2015 lindor1

As the winds of fate would have it, this proved to be the most productive era in Cleveland’s farm system in a generation. Many core players on the 2016 AL Pennant-winning team spent time in the state capital, and other one-time Clippers have gone on to star in recent years for Cleveland and other clubs. Some of the bigger names are Michael Brantley, Carlos Carrasco, Carlos Santana, Corey Kluber, Jason Kipnis, Trevor Bauer, Danny Salazar, Jesús Aguilar, Francisco Lindor, José Ramírez, Mike Clevinger, and Shane Bieber.

This is where we are today. The Columbus Clippers are (and have been) one of the most successful minor league teams in all of baseball, and a model Triple-A team. They typically rank near the top of the list of per-game average attendance among all minor league teams, and fans have the opportunity to become familiar with young players before they make the trip up the road to the big league club, as well as see familiar faces on rehab stints. We doff our tricorn hats and salute the Columbus Clippers, an anchor franchise in minor league baseball.








1977 berra
Yogi’s son in ’77


1978 holland
Al Holland in ’78


1978 scurry
Rod Scurry


1978 team photo



1979 garcia
First season as a Yankees’ affiliate


1979 davis


1979 team photo


1980 GM
Posing with the ’79 Governors’ Cup


1980 righetti


1981 clippers-program



1981 TCMA Buck Showalter
Buck in ’81


1981 DR



1982 Mattingly
Donnie Baseball in ’82


1982 DM


1983 program
The International League’s centennial celebration in ’93


1983 team photo
Throwback uniforms in celebration of the anniversary


1983 sisler
Sisler flashes the patch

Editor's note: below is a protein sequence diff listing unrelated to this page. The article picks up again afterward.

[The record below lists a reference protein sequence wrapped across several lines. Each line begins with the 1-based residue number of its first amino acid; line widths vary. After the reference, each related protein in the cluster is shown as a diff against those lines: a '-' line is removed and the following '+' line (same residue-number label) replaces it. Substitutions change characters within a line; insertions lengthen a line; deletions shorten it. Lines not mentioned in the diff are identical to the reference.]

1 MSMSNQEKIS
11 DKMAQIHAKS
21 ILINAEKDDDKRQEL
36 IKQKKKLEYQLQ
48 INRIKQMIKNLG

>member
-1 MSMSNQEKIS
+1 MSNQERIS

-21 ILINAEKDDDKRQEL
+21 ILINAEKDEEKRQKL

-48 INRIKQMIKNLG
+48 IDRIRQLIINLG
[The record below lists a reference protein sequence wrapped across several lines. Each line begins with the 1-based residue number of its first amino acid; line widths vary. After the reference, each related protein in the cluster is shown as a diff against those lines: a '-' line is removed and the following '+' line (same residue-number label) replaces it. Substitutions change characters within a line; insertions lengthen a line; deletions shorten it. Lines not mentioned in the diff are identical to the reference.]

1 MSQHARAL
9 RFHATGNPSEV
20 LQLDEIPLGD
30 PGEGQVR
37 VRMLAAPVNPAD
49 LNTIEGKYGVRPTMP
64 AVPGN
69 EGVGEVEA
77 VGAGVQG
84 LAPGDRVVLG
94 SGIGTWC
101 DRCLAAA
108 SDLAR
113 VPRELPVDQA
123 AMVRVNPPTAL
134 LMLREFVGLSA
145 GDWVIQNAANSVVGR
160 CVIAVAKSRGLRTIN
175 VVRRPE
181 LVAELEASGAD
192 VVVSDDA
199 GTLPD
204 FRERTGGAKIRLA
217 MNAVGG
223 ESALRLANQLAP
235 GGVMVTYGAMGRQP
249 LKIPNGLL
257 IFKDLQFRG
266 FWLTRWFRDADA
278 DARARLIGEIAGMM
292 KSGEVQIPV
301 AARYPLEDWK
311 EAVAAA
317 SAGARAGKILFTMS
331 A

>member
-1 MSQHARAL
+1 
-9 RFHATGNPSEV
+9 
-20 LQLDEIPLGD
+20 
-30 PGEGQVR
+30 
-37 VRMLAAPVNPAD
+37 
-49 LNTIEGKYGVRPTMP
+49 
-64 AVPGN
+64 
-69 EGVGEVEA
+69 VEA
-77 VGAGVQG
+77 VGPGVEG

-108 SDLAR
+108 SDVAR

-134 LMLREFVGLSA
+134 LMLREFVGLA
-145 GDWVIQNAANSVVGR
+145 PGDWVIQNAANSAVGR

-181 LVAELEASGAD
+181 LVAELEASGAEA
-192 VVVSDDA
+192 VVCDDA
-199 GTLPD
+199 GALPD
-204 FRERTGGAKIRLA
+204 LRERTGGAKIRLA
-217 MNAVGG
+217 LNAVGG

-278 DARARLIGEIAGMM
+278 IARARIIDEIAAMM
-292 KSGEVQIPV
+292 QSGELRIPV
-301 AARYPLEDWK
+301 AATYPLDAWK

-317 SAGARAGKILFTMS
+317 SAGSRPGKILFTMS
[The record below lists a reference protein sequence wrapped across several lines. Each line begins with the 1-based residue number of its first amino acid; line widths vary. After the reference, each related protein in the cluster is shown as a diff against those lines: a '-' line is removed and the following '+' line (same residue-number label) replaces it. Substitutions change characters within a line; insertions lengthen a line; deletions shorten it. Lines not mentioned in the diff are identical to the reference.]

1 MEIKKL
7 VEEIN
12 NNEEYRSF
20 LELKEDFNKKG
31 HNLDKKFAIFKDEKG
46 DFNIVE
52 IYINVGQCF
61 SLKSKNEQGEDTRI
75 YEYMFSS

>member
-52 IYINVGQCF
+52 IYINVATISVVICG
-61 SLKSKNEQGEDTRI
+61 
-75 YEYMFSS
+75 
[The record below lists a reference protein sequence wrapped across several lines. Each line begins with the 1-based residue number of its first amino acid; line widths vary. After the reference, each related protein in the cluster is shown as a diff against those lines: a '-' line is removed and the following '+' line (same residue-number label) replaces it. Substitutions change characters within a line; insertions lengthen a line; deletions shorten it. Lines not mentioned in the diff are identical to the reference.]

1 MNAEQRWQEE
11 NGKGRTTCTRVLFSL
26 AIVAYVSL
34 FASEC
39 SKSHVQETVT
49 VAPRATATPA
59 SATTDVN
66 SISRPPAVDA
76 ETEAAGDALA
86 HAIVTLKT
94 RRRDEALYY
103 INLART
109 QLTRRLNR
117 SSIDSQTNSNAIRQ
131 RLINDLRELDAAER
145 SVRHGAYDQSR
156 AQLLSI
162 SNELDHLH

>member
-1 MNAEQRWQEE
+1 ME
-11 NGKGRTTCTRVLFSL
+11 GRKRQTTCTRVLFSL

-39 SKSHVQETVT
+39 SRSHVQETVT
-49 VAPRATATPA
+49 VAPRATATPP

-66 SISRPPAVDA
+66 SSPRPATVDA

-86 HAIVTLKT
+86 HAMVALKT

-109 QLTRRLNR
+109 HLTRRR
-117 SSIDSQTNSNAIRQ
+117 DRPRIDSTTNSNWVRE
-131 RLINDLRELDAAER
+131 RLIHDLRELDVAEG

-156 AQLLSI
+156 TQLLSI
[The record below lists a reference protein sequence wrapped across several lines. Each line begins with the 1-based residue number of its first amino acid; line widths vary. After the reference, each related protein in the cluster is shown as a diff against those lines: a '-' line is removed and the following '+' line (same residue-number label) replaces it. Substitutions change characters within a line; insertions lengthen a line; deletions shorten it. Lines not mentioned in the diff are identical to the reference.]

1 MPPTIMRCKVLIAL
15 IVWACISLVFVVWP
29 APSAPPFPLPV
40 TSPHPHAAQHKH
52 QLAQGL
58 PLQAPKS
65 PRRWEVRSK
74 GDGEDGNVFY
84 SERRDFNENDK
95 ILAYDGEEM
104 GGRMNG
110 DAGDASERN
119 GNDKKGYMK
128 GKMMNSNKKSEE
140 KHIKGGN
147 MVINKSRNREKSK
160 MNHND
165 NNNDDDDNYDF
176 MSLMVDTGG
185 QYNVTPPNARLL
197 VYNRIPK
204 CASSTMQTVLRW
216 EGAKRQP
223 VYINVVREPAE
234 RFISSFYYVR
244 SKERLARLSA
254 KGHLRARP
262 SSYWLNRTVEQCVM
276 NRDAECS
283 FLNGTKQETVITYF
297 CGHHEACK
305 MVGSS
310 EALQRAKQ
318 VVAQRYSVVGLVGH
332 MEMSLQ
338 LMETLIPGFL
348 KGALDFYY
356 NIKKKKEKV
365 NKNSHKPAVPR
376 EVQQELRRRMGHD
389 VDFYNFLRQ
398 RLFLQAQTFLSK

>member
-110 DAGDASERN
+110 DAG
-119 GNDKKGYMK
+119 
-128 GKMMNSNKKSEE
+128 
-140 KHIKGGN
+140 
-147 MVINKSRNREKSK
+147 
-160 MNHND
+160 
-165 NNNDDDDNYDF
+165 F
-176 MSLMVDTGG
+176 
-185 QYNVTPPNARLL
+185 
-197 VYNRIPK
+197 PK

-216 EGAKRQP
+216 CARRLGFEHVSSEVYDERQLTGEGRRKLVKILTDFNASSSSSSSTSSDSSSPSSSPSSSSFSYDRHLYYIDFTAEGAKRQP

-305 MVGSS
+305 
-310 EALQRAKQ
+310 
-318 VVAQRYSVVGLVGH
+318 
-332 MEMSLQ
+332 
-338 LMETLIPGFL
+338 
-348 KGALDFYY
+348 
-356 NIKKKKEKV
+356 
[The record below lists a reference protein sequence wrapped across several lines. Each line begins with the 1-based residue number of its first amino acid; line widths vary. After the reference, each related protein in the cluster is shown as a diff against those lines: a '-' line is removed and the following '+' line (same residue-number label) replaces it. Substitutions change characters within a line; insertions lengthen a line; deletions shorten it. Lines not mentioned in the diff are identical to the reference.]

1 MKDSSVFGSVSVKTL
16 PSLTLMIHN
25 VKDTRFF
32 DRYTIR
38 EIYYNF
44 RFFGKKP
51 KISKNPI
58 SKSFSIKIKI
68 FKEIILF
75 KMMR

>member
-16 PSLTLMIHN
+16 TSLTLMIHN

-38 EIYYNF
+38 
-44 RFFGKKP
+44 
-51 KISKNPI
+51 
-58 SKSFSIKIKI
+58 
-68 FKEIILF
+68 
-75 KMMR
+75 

1983 DM


1983 Balboni


1983 burke


1983 Nixon


1983 Campy
Campy’s last stand


These cards look familiar


1986 drabek


1987 AL

1987 kelly


1987 Tewks


1988 buhner

1988 velarde


1988-90 sanders
Prime Time in Columbus

1988-90 deion


1988-1990 sanders


1989 BW


1990 columbus team photo


1990 JL


1990 Leyrit


1991 BW1

1991 TL


1992 ausmus
Brad Ausmus, 1992


1992 schedule


1992 snow


1993 hitchcock


Clippers and Yankees pro line
Pro-Line cap


1995 straw
Darryl Strawberry rehabbing in Columbus, 1995


1995 strawberry


1995 pettite


1995 jeter


1994 jeter
Jeets jumps over a Tide


1995 jeter pogs
Derek Jeter in pog form


1994-1995 SLU
Jeter’s time in Columbus was immortalized by Kenner Starting Lineup


1994-1995 Rivera
Mariano Rivera


1995 ud AP


1995 posada


1996 3 logo
New logos in 1996. But first…


mascot captain clipper 1990
…let’s check out the evolution of Clippers’ mascots. Here’s Captain Clipper in the early nineties.


mascot captain 1996
The objectively creepier “kid-friendly” version of Captain Clipper in the mid-nineties


mascot captain and lou 1996
Handing over the steering wheel to Lou Seal, 1996


2001 lou seal
Updated Lou, 2001


mascot lou and crash
Another update in the mid-2000s, as well as the addition of Crash the parrot


1996 2 logo
OK. Back to the new look in ’96


1996 posada


1997 irabu
Hideki Irabu, 1997


1997 medoza


1998 el duque
“El Duque” 1998

1998 lowell


1999 schedule lowell


1999 logo 2
Steering wheel alternate logo
1999 logo
Italicized C logo


2000 alt cap
Offering in the 2000 Star Struck catalog


2000 AS
Soriano in 2000

2000 soriano


2000 westbrook
Jake Westbrook, 2000


2001 lilly


clippers pez
One of only two known minor league Pez dispensers in existence. This was a stadium giveaway in 2002. 


2002 henson
Drew Henson, 2002


2002 UD



2003 schedule


2004-2005 rc
Canó was a Clipper in ’04 and ’05


2005-2006 melky
Melky Cabrera, 2006


2007 hanrahan
Joel Hanrahan in 2007, the first Nationals year. Note the jersey font and italicized C on the cap.
2008 estrada
Marco Estrada, 2008
MiLB - Columbus Clippers 2007
Hanrahan in the road uni with Nats’ font


2008 TC


2009 wordmark
2009: first year with Cleveland and a brand redesign


2009 cap logo


2009 logo red


2009 Brantley
Michael Brantley in ’09
2010 CC
Carlos Carrasco, 2010
2010 Carlos
Carlos Santana, 2010
2010 CS
Santana in red alternates


2010 gc
A logo to commemorate their 8th Cup


Jason Kipnis, 2011

2011 Kipnis 3


2012 Kluber
Kluber in 2012


Oyo Sportstoys made a figure of Jeter but erroneously put him in the 2012 uniform set


2013 kluber
2013 salazar
Danny Salazar
2013 TB
Trevor Bauer, 2013
2014 bauer
2014 aguilar
Aguilar, 2014
2014 jose ramirez
José Ramírez, 2014

2014 jose


2015 lindor2
Francisco “Mr. Smile” Lindor, 2015

2015 lindor3


2016 clev
2016 clevenger
Clevenger in Columbus Jets throwbacks
2018 biebs
Shane Bieber, 2018


krash and lou seal



2009 logo







Best logo ever